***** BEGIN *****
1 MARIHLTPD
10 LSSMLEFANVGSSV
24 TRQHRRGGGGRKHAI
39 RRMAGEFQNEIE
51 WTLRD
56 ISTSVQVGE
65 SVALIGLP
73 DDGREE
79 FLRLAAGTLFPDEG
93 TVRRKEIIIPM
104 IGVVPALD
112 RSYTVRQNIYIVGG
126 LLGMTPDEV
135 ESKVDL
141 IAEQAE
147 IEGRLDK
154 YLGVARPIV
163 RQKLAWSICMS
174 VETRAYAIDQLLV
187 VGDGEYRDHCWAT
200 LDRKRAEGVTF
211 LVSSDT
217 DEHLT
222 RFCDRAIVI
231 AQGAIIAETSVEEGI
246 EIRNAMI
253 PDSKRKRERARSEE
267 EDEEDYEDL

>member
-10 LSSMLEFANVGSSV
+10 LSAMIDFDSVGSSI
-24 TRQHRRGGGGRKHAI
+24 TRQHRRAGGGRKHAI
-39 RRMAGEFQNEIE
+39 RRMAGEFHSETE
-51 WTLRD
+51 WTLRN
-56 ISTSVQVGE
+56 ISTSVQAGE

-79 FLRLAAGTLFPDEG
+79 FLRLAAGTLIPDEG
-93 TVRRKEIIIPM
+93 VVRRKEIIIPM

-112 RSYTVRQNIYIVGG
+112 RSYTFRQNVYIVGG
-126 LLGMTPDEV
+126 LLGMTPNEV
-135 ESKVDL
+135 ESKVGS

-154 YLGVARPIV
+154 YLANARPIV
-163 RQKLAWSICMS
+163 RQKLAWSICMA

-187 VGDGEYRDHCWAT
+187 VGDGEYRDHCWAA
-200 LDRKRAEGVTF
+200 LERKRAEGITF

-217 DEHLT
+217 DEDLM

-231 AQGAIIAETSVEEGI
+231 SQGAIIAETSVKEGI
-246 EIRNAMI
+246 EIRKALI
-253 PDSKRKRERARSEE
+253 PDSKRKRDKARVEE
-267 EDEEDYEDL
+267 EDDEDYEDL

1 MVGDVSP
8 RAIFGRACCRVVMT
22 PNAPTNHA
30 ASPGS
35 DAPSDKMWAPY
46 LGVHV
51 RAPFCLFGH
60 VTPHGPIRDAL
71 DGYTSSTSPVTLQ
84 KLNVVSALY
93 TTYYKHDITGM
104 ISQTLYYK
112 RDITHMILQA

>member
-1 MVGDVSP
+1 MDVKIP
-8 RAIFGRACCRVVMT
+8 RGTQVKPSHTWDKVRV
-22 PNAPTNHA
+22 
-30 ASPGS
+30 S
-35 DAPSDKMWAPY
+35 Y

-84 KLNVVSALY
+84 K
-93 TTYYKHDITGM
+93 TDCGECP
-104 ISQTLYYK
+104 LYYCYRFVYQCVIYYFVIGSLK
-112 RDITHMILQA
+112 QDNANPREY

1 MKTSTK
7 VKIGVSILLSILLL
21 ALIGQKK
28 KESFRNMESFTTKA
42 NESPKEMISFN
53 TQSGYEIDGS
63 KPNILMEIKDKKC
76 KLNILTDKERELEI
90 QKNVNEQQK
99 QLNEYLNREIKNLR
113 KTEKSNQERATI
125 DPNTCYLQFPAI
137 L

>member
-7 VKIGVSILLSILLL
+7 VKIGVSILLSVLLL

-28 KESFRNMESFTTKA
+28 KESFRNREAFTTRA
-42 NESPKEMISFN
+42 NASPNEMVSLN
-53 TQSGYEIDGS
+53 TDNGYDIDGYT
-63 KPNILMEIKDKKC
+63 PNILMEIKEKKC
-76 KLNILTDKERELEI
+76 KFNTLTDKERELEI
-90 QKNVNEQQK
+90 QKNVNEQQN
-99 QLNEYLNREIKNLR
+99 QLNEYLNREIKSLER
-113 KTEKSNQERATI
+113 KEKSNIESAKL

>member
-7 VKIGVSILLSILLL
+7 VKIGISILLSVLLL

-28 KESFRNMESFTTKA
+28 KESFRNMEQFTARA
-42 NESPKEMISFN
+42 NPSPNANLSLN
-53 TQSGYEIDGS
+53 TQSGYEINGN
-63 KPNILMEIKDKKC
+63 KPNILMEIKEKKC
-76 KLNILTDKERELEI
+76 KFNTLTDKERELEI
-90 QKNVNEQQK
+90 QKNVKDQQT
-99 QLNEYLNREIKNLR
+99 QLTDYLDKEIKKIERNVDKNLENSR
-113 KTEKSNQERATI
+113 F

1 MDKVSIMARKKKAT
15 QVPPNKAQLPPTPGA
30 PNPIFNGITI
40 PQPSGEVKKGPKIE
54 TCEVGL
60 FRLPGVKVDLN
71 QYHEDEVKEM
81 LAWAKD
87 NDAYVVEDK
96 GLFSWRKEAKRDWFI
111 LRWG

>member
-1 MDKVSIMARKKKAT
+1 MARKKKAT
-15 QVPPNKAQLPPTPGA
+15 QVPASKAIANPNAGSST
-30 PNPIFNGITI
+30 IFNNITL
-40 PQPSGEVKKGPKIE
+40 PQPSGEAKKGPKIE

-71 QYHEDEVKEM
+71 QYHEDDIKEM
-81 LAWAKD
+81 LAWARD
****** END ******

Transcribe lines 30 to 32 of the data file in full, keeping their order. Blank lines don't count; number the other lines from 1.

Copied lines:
-10 LSSMLEFANVGSSV
+10 LSAMIDFDSVGSSI
-24 TRQHRRGGGGRKHAI